Contemplating Aga Khan Park

Originally published on Torontoist on May 26, 2015.

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“The garden has for many centuries served as a central element in Muslim culture,” the Aga Khan, spiritual leader of the Ismali community, noted at the official opening of his namesake park yesterday. “The holy Koran itself portrays the garden as a central symbol of a spiritual ideal—a place where human creativity and divine majesty are fused, where the ingenuity of humanity and the beauty of nature are productively connected. Gardens are a place where the ephemeral meets the eternal, and where the eternal meets the hand of man.”

Serving as the linking element between the Aga Khan Museum and Ismaili Centre buildings opened in September 2014 (and nominated as one of the year’s heroes by Torontoist), the Aga Khan Park is the ninth green space the religious leader’s cultural trust has built, joining parks in cities such as Cairo and Kabul.

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Lebanese landscape architect Vladimir Djurovic based the park’s design on traditional Islamic gardens he visited in India and Spain. The result is a 6.8-hectare site dominated by black reflecting pools that mirror the surrounding buildings. More than 20 species of plants have been incorporated into the garden or line its walkways.

Even with the buzz of heavy traffic on Eglinton Avenue and the Don Valley Parkway, the site has great potential to become a setting for the introspective. Beyond offering pause while visiting the grounds, we imagine it may provide weary commuters a chance to soothe their frayed nerves.

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During his speech at the opening ceremony, the Aga Khan touched upon the importance of green space in urban environments. “Too often in recent years,” he observed, “urban architecture—under pressure from urbanizing rural populations, greater human longevity, and shrinking budgets—has neglected the importance of open spaces in a healthy city landscape. We keep crowding more buildings into dense concentrations, while short-changing the enormous impact that well-designed open spaces—green spaces—can have on the quality of urban life.” His speech also touched on the importance of making cultural connections in a diverse city, and was laced with humour about the immigrant experience for Ismalis who settled in Canada.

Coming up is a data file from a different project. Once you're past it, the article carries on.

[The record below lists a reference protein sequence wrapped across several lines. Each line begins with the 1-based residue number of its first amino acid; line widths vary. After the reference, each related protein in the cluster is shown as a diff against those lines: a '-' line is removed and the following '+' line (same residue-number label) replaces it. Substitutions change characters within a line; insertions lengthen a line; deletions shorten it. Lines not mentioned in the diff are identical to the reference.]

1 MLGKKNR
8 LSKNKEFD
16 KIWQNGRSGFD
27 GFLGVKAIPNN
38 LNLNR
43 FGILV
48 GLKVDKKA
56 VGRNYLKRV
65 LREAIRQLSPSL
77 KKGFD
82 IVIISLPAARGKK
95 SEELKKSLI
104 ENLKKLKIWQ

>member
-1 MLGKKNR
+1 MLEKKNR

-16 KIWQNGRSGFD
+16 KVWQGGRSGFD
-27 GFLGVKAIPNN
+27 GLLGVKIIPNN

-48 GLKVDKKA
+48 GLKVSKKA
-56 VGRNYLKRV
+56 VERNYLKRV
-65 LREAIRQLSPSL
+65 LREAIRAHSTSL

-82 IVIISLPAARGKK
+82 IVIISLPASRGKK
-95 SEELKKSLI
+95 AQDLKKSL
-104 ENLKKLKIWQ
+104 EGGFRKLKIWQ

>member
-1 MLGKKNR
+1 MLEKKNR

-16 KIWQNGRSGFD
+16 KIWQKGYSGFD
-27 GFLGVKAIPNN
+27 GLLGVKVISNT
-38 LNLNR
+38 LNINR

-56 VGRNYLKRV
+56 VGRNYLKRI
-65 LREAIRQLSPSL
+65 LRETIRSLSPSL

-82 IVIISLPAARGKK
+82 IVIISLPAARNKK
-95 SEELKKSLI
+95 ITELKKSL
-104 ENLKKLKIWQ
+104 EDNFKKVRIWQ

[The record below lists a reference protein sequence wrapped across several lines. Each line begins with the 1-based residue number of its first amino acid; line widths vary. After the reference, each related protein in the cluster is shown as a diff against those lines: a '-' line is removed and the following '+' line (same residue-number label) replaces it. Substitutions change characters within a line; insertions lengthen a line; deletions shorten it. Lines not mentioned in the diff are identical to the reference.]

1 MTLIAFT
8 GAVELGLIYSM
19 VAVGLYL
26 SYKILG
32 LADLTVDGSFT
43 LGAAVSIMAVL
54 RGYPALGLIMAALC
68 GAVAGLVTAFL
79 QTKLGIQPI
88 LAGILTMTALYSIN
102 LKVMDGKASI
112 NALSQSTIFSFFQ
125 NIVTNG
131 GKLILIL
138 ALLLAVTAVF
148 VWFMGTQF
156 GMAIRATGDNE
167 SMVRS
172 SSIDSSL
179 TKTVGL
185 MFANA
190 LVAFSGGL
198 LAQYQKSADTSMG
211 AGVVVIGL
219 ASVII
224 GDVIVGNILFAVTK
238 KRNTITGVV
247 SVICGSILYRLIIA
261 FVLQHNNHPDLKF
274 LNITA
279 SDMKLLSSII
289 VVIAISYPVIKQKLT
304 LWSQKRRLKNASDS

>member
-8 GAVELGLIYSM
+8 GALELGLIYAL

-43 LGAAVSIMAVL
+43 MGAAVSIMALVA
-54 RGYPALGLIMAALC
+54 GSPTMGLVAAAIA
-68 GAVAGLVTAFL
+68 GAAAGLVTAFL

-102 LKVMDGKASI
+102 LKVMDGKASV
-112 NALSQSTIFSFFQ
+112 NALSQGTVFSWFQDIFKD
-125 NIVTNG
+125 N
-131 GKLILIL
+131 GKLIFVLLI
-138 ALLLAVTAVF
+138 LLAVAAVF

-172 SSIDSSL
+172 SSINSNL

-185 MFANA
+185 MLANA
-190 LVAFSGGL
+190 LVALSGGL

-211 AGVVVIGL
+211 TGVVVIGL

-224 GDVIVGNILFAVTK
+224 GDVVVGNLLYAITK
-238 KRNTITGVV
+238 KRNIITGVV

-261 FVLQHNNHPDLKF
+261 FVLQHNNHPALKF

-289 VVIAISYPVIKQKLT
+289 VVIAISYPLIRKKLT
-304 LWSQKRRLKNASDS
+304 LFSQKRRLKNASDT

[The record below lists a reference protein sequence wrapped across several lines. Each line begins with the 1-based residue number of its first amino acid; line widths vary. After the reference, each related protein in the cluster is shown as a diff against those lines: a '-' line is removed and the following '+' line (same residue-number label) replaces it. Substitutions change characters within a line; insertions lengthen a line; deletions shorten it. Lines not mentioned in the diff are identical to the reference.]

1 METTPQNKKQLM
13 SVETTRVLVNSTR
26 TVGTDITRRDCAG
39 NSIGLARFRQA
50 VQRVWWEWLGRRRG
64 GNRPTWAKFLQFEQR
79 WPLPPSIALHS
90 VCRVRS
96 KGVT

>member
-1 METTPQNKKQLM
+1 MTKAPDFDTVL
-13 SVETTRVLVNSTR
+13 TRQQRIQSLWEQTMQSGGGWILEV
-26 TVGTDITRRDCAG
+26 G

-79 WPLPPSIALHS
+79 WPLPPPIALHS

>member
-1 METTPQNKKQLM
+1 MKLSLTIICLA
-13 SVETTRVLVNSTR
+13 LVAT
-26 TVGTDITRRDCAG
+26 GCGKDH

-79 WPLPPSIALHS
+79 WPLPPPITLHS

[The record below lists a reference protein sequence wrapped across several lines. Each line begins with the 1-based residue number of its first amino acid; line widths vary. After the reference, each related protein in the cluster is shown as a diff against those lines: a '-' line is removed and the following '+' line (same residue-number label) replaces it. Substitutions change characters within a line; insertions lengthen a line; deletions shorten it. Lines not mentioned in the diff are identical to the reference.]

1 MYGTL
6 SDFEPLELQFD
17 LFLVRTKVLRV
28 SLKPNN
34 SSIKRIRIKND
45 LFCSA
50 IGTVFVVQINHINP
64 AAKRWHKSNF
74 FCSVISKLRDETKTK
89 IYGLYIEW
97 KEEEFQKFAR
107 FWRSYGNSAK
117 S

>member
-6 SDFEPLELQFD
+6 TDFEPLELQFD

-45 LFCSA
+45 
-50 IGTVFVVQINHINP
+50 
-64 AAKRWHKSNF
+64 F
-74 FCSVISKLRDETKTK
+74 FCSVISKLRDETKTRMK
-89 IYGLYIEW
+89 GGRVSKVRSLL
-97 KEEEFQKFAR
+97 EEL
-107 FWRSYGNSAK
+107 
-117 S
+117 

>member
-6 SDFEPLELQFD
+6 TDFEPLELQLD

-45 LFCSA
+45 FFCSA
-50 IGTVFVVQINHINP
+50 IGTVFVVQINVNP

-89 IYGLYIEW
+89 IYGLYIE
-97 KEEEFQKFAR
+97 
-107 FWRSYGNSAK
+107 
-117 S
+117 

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Also present was Premier Kathleen Wynne, who unveiled a ceremonial plaque with the Aga Khan. “The park brings its own unique style and its own atmosphere to this beautiful corner of the city,” she noted. “This is a true 21st-century space, one that’s steeped in history but that speaks to our modern vision of a global, inclusive, and peaceful society.”

Wynne announced the signing of an agreement where the Aga Khan’s agencies will collaborate with the Ontario government in establishing educational initiatives promoting diversity, pluralism, and tolerance. Proposed programs over a three-year period include seconding up to 10 teachers to Aga Khan Academies, granting post-secondary tuition waivers to 30 students from Kenya, India, and Mozambique, and running educational policy forums.

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Guided tours of the park will commence on June 2. Upcoming events include musical performances, film screenings, and, on July 5, a Pan Am Games torch relay stop.

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Happy 50th Birthday, North York!

Originally published as a “Historicist” column on Torontoist on May 12, 2012.